So you’ve decided to take the plunge and become a freelance writer?
Good for you!
This article contains steps on how to register your freelance writing business — because you want to run it as a business. We’ll also give you a few other suggestions you might want to consider as you begin on this exciting journey.
How to register your freelance writing business
There’s a lot to think about when you’re setting up your own business, so it’s vital to get the basics right. You’ll most likely be spending a lot of time searching for websites that pay writers. And that can be great to get you started with finding clients. However, front and center should be sorting out the legalities of your business.
The legal framework varies from country to country, but there are some similarities in the process across different regions. We’ll focus on the US in this article, but much of the information will apply to you wherever you are. So while you might want to double-check the legality of digital signature use if you’re in Canada or the current rules around VAT registration in the UK, for example, you should still find this article helpful.
So let’s get started with the six steps you need to follow to get your freelance writing business registered in 2022.
Which business structure should I use?
One of the first decisions you’ll be faced with is how to structure your business legally. Your decision will depend on a number of factors including the size and complexity of your organization. Most freelancers start out as sole proprietors.
This is the simplest business structure. Legally, the sole proprietor is synonymous with the business itself. This means that all business income is treated as personal income for tax purposes, and you will be liable for all debts and losses incurred by your business.
Sole proprietors fall into one of three categories:
1. Independent contractor – This is the most appropriate category for most freelance writers, at least to begin with. An independent contractor is self-employed and takes on work for their clients on a contractual basis. This means they have some control over how they work, but their clients may put some limited demands on their time.
2. Business owner – A business owner has more flexibility than an independent contractor in that they call all the shots themselves.
3. Franchisee – This applies to anyone running a business as a franchise and benefiting from support from a central franchisor in return for royalties. (Not really applicable but good to know)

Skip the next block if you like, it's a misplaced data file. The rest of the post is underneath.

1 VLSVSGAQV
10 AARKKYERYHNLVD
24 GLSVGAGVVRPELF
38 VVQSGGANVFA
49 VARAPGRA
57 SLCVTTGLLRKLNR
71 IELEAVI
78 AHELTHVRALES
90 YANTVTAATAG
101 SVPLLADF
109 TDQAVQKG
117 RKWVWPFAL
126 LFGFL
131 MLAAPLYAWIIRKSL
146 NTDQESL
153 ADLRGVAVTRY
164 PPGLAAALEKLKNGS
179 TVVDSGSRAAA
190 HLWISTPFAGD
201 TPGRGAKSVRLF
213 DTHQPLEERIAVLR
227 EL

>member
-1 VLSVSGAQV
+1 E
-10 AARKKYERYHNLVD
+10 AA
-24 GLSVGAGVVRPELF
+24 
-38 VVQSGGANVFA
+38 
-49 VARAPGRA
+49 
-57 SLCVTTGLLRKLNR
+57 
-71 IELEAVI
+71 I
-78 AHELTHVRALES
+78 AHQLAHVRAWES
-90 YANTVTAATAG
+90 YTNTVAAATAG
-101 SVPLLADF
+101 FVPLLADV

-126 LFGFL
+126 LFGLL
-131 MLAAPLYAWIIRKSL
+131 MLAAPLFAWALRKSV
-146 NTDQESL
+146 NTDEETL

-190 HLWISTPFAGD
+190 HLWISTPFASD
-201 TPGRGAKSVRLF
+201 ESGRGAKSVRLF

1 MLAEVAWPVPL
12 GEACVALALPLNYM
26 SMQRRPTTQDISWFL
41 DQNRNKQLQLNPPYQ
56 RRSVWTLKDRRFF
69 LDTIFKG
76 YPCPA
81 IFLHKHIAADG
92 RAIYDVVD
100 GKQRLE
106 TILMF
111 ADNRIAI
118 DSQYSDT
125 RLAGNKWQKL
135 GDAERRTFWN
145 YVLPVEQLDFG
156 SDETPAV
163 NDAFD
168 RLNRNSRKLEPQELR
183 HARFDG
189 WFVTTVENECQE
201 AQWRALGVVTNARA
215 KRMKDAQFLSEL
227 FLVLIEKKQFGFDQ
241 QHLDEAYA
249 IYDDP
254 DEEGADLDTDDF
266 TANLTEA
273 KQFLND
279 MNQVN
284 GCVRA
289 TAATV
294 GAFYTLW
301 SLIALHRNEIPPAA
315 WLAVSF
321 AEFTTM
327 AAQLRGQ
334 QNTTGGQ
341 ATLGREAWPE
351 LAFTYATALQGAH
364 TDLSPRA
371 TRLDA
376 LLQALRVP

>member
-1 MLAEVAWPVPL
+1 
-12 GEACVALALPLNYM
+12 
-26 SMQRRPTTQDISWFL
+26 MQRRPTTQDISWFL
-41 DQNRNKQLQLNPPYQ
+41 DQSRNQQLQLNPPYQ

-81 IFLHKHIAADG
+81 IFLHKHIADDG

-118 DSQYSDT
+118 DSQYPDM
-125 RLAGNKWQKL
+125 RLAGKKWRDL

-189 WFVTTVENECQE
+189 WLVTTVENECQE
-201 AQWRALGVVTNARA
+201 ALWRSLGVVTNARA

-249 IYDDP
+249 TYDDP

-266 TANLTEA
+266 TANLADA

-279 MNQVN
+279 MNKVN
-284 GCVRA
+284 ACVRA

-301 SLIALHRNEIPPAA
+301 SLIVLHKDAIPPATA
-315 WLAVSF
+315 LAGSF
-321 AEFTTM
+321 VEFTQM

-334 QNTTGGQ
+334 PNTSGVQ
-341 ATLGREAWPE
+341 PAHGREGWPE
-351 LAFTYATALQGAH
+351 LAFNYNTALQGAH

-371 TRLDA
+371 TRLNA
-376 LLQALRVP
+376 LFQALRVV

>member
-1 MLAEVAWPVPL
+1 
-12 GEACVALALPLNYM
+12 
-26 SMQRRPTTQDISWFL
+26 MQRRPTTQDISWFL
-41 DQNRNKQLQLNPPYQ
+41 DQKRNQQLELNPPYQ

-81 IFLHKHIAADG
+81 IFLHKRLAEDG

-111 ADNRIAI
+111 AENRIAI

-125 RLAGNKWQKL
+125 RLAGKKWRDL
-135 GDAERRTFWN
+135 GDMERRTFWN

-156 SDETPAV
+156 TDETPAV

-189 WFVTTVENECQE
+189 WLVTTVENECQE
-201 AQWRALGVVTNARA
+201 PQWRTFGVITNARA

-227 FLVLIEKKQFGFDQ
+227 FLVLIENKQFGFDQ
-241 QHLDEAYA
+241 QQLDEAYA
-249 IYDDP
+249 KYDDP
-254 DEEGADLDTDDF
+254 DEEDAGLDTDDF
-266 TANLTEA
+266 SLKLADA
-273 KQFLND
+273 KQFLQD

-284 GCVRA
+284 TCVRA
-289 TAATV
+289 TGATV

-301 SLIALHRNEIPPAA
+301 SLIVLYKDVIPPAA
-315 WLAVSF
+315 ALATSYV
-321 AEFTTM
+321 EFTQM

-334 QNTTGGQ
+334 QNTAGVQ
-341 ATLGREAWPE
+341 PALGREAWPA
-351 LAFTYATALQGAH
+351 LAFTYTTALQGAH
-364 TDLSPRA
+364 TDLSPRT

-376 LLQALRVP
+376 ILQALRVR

To set up as a sole proprietor, you just need to notify your state. Legally, you will be doing business under your own name, but you can choose a DBA (“Doing Business As” name) if you want to trade under a different name, in which case you’ll need to register that as well. You’ll probably find that banks will require you to have a DBA before they’ll allow you to open a business bank account. So it’s worth doing.
In any case, thinking up the perfect DBA probably appeals to your creative side, right? Have fun with it!
Similar to a sole proprietorship, except more than one individual is named as the owner of the business and all are jointly liable for the business’s debts.
Limited Liability Company (LLC)
Around 35% of all businesses in the US are registered as LLCs. The principal benefit of structuring your business like this is that the company counts as a separate legal entity from the owner. This means that you will be taxed on the profits you make, but you won’t be personally liable for the business’s debts.
Having “LLC” on your digital business card can also project a pleasantly professional impression. Although we’d never suggest you choose this structure just for that reason, of course. Nevertheless, it can be useful for businesses that are growing a little too large for one individual to bear all liability.
You’ll register your LLC in the state where you are resident. To do so, you’ll need to pay filing fees and supply an operating agreement. Once you’re up and running, you’ll be required to pay annual fees and taxes and file company reports.
S-Corporations and C-Corporations
When you’re starting out as a freelance writer, neither of these is going to be your pick. However, you never know where your freelance journey will take you.
The S-Corporation is a structure available in the US that enables pass-through taxation. It also allows you to give employees equity as shareholders. It’s a way of taking advantage of the limited liability status of a corporation without having to pay tax twice.
C-corporations function as an individual entity in law and registering one is a multiple-step process.
Which should you choose?